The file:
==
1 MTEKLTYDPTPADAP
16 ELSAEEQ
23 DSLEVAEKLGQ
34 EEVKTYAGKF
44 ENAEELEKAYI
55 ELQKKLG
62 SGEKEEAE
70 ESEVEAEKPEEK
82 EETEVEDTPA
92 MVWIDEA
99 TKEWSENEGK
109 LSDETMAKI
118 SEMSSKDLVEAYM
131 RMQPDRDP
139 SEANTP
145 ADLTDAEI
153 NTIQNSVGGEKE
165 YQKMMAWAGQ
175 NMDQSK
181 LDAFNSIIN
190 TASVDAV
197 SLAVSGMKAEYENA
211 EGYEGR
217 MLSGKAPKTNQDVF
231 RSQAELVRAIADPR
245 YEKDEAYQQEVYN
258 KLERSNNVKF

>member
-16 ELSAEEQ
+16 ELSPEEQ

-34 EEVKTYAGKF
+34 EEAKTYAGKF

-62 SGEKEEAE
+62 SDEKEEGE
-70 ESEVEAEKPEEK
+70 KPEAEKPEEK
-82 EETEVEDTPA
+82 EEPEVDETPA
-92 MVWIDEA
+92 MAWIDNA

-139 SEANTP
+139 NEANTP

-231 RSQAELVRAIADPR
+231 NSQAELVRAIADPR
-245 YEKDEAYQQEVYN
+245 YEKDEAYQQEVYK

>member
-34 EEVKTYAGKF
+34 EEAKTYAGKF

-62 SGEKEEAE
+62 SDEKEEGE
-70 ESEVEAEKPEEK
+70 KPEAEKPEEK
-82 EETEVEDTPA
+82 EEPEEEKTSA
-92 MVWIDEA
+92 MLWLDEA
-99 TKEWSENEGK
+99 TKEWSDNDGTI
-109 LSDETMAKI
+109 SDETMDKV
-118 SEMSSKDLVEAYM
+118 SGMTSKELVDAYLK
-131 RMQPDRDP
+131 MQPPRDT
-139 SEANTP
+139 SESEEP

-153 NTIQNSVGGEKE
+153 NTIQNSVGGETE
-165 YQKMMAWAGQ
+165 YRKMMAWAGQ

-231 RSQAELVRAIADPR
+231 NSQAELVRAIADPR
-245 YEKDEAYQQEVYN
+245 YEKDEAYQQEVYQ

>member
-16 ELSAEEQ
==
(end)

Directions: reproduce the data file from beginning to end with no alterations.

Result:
1 MTEKLTYDPTPADAP
16 ELSAEEQ
23 DSLEVAEKLGQ
34 EEVKTYAGKF
44 ENAEELEKAYI
55 ELQKKLG
62 SGEKEEAE
70 ESEVEAEKPEEK
82 EETEVEDTPA
92 MVWIDEA
99 TKEWSENEGK
109 LSDETMAKI
118 SEMSSKDLVEAYM
131 RMQPDRDP
139 SEANTP
145 ADLTDAEI
153 NTIQNSVGGEKE
165 YQKMMAWAGQ
175 NMDQSK
181 LDAFNSIIN
190 TASVDAV
197 SLAVSGMKAEYENA
211 EGYEGR
217 MLSGKAPKTNQDVF
231 RSQAELVRAIADPR
245 YEKDEAYQQEVYN
258 KLERSNNVKF

>member
-16 ELSAEEQ
+16 ELSPEEQ

-34 EEVKTYAGKF
+34 EEAKTYAGKF

-62 SGEKEEAE
+62 SDEKEEGE
-70 ESEVEAEKPEEK
+70 KPEAEKPEEK
-82 EETEVEDTPA
+82 EEPEVDETPA
-92 MVWIDEA
+92 MAWIDNA

-139 SEANTP
+139 NEANTP

-231 RSQAELVRAIADPR
+231 NSQAELVRAIADPR
-245 YEKDEAYQQEVYN
+245 YEKDEAYQQEVYK

>member
-34 EEVKTYAGKF
+34 EEAKTYAGKF

-62 SGEKEEAE
+62 SDEKEEGE
-70 ESEVEAEKPEEK
+70 KPEAEKPEEK
-82 EETEVEDTPA
+82 EEPEEEKTSA
-92 MVWIDEA
+92 MLWLDEA
-99 TKEWSENEGK
+99 TKEWSDNDGTI
-109 LSDETMAKI
+109 SDETMDKV
-118 SEMSSKDLVEAYM
+118 SGMTSKELVDAYLK
-131 RMQPDRDP
+131 MQPPRDT
-139 SEANTP
+139 SESEEP

-153 NTIQNSVGGEKE
+153 NTIQNSVGGETE
-165 YQKMMAWAGQ
+165 YRKMMAWAGQ

-231 RSQAELVRAIADPR
+231 NSQAELVRAIADPR
-245 YEKDEAYQQEVYN
+245 YEKDEAYQQEVYQ

>member
-16 ELSAEEQ